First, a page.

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Portugal taking ‘first steps’ to openness on animal research

Study finds 53 per cent of organisations include animal welfare statement on their website

Portuguese research institutions have taken “significant first steps” to providing more accessible and transparent information on their use of animals in research, according to a study by the European Animal Research Association.

The Eara study is the first such evaluation since Portuguese institutions signed a transparency agreement on animal research in 2018, committing to more clarity and public communication on the issue. Based on feedback collected from 19 institutions over two years, it found that the majority of the institutions have engaged the public.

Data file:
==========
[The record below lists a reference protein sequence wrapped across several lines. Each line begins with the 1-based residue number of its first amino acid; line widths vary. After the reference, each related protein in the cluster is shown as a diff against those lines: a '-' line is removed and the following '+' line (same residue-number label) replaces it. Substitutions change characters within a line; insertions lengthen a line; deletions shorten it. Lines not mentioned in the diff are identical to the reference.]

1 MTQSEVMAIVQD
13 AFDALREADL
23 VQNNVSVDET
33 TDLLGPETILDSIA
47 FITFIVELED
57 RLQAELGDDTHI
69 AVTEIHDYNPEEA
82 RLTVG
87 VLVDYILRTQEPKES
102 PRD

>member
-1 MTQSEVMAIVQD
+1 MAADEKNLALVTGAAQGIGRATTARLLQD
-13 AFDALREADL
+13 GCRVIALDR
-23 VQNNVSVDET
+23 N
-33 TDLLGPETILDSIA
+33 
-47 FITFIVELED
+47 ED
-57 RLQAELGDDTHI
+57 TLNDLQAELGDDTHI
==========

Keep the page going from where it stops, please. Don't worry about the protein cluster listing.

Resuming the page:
Eara found that 84 per cent of the signatories said they had conducted internal lectures or presentations on animal research, while 74 per cent included the topic in their open days. It found that 68 per cent reported publishing news about scientific discoveries that relied on animal studies.

But the study also found areas for improvement. Only just over half of the organisations—53 per cent—said they included a position on animal welfare on their website. Images of animals used in research were provided by 41 per cent, while only 21 per cent listed non-technical summaries of research projects on their websites and the same portion included statistics on how much animal research they conducted.

Eara said it was willing to work with the nine signatories that have not yet published a position statement, but that if they continue to fail in this regard it would advise them to step down from the agreement until they are able to do so.